If you want to sell your home, you probably already know that it should be staged carefully so that the buyers can easily imagine themselves in their future home. Since most real estate agents agree that a well-staged Jupiter home may sell faster and for more money, avoid making these seven staging mistakes that could cost you a sale or additional money in your pocket.
1. Using Untrained Staging Consultants
Your sister-in-law staged her home all by herself and it sold quickly, so you think you can save some money by relying on her experience instead of hiring a professional. This is probably not a good idea.
Selling a home takes real expertise so you need someone who can help you stage your home who has the experience to make your home stand out to compete with other nearby homes on the market. Don't confuse a home seller's (or your sister-in-laws) good fortune in selling their home with good decision-making, or you might be stuck in your current home for a far longer time than you expect.
2. Staging the Home Without a Plan
When you plan to sell your home, you and your real estate agent will likely have some specific ideas in mind to get the attention of buyers who might be interested in the style & features of your home. The audience you target may depend on the type of home, its location and proximity to shopping and other venues, as well as the individual amenities of the property.
Stage the home to set the scene for your target buyer. For example, as a selling point for a home or condo in Singer Island, if it has a great backyard, then move the furniture away from the window, cut the hedges and open the drapes so that a buyer can't miss seeing the backyard. If you decorate to just make the place look nice, you miss a big opportunity to allow your staging to complete the package for your overall marketing plan.
3. Fail to Listen to Expert Recommendations
It is sometimes difficult to have someone come into your home and point out what may may need to be done to stage your home correctly. You might take it personally, but let it roll of your back. Real estate and staging experts know what buyers are looking for, and what actions will help your home sell the fastest, and at the highest price. Staging consultants are trained to look at your home, determine its benefits and disadvantages, and offer you staging advice based on that.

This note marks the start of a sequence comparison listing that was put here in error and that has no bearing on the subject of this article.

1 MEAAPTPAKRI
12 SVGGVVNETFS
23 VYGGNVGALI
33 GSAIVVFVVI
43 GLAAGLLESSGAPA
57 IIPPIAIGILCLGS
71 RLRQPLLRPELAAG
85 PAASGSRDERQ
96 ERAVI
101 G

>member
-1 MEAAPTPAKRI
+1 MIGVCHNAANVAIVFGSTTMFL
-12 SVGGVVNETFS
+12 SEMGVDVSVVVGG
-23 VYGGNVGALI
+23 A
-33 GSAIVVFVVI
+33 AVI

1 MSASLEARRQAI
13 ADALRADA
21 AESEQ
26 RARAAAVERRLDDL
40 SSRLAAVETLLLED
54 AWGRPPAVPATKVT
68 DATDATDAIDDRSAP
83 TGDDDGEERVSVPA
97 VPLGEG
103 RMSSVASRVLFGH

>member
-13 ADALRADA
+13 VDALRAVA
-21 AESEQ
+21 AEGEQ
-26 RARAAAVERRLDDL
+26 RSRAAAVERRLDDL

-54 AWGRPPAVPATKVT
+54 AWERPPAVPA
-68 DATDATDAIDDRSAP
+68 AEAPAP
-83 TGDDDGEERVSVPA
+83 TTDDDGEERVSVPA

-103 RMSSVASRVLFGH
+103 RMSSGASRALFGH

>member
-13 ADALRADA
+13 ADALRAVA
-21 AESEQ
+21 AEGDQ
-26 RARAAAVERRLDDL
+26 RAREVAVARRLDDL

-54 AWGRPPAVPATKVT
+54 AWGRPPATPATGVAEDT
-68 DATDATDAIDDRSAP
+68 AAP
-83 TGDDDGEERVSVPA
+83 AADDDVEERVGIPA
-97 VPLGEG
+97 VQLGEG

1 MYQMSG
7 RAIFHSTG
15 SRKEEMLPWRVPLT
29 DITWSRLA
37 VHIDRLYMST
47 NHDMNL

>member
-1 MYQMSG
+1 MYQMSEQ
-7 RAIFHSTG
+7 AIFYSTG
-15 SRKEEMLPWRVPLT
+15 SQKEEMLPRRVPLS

The goal of home staging is to help future buyers see themselves living in the home. One of the biggest problems staging consultants face is persuading their clients to depersonalize their home. For example, you may love your display of rare Norwegian rag-dolls scattered throughout your home - but a buyer may not. And the display may be taking attention away from positive aspects of the home. So if you fail to follow the stagers expert recommendations, you may inadvertently alienate buyers who cannot look beyond these type of personal items, photos, memorabilia or unusual items or design choices.
4. Adding Too Much Empty Space to a Room
For staging your home, less is definitely more. However, inexperienced stagers will often carry this too far. You may not want to completely empty the home, because it may make it more difficult for prospective buyers to imagine how furniture will look in a particular room. Try and create an ideal layout for the home by making sure to keep the decor simple and emphasize spaciousness. The opposite is true as well - the more you put in a room, the more it appears cluttered and crowded.
5. Using Trendy Upgrades
Chances are quite good that your home could use a fresh coat of paint. Beyond that, talk to your real estate agent and your staging consultant about the types of upgrades that your home actually needs in order to sell the home.
You might be surprised to learn that many upgrades for your home, especially the more costly varieties, may not give you an equal return on investment when you sell. If you make the mistake of gutting a kitchen to make it modern and trendy, when it may not really need it, you may find yourself spending money and time that was unnecessary.
6. Hiding Problems vs. Fixing Them
Staging is designed to draw focus to the wonderful parts of the home, while minimizing attention to disadvantages like small bedrooms or a tiny yard. Staging was never meant to hide problems with the home. Damaged walls should be fixed, not simply painted. While broken and cracked windows should be replaced, not hidden with drapes or blinds.
Invest your money into resolving issues with the home, especially those that are likely to come up during a home inspection. Remember that staging isn't about hiding problems, it's about highlighting the positives of your home.
7. Staging for the Season
Many sellers stage their home for the season of the year. For example, your holiday or Christmas tree may take up most of your Palm Beach home's living room space and greenery and garland may cover your fireplace mantle. Though you may have decorated for the season this way every year, it may not be the best staging to sell the home. When staging, living rooms should look as large as possible while fireplace mantles should usually have a minimum amount of decor. Stage to sell, not for the season.
Staging your home can sometimes be a bit overwhelming, because every aspect may seem to be subjective. By following expert advice and making your home look smart and accessible, you can avoid these staging mistakes and sell your home quickly.